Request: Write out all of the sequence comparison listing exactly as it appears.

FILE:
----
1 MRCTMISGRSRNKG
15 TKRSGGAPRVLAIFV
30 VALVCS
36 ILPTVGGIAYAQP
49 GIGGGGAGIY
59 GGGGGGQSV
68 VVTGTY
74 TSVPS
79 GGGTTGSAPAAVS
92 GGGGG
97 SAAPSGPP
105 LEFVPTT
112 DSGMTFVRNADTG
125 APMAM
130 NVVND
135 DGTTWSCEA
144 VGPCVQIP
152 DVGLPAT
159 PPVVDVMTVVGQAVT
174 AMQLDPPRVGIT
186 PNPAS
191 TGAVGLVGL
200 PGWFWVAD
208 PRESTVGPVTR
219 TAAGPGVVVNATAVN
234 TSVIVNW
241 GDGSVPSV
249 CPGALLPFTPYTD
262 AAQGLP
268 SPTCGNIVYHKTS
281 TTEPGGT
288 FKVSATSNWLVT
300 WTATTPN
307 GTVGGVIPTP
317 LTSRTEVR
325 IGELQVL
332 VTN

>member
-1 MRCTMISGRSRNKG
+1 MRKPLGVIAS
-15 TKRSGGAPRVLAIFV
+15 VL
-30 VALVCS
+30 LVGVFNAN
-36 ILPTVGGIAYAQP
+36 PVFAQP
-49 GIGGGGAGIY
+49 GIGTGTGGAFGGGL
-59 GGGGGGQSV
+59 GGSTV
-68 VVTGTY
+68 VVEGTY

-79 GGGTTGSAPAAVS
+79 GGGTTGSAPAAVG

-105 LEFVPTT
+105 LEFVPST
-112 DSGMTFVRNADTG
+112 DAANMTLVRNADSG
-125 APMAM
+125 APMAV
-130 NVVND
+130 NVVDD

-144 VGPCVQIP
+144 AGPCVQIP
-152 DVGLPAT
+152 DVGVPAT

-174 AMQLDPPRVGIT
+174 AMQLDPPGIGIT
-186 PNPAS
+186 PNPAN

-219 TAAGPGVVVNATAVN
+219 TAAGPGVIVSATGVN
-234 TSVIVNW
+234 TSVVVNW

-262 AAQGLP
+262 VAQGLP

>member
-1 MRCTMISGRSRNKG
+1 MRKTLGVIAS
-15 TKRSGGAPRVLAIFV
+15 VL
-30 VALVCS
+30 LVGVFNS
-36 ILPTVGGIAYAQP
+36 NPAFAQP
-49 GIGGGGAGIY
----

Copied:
1 MRCTMISGRSRNKG
15 TKRSGGAPRVLAIFV
30 VALVCS
36 ILPTVGGIAYAQP
49 GIGGGGAGIY
59 GGGGGGQSV
68 VVTGTY
74 TSVPS
79 GGGTTGSAPAAVS
92 GGGGG
97 SAAPSGPP
105 LEFVPTT
112 DSGMTFVRNADTG
125 APMAM
130 NVVND
135 DGTTWSCEA
144 VGPCVQIP
152 DVGLPAT
159 PPVVDVMTVVGQAVT
174 AMQLDPPRVGIT
186 PNPAS
191 TGAVGLVGL
200 PGWFWVAD
208 PRESTVGPVTR
219 TAAGPGVVVNATAVN
234 TSVIVNW
241 GDGSVPSV
249 CPGALLPFTPYTD
262 AAQGLP
268 SPTCGNIVYHKTS
281 TTEPGGT
288 FKVSATSNWLVT
300 WTATTPN
307 GTVGGVIPTP
317 LTSRTEVR
325 IGELQVL
332 VTN

>member
-1 MRCTMISGRSRNKG
+1 MRKPLGVIAS
-15 TKRSGGAPRVLAIFV
+15 VL
-30 VALVCS
+30 LVGVFNAN
-36 ILPTVGGIAYAQP
+36 PVFAQP
-49 GIGGGGAGIY
+49 GIGTGTGGAFGGGL
-59 GGGGGGQSV
+59 GGSTV
-68 VVTGTY
+68 VVEGTY

-79 GGGTTGSAPAAVS
+79 GGGTTGSAPAAVG

-105 LEFVPTT
+105 LEFVPST
-112 DSGMTFVRNADTG
+112 DAANMTLVRNADSG
-125 APMAM
+125 APMAV
-130 NVVND
+130 NVVDD

-144 VGPCVQIP
+144 AGPCVQIP
-152 DVGLPAT
+152 DVGVPAT

-174 AMQLDPPRVGIT
+174 AMQLDPPGIGIT
-186 PNPAS
+186 PNPAN

-219 TAAGPGVVVNATAVN
+219 TAAGPGVIVSATGVN
-234 TSVIVNW
+234 TSVVVNW

-262 AAQGLP
+262 VAQGLP

>member
-1 MRCTMISGRSRNKG
+1 MRKTLGVIAS
-15 TKRSGGAPRVLAIFV
+15 VL
-30 VALVCS
+30 LVGVFNS
-36 ILPTVGGIAYAQP
+36 NPAFAQP
-49 GIGGGGAGIY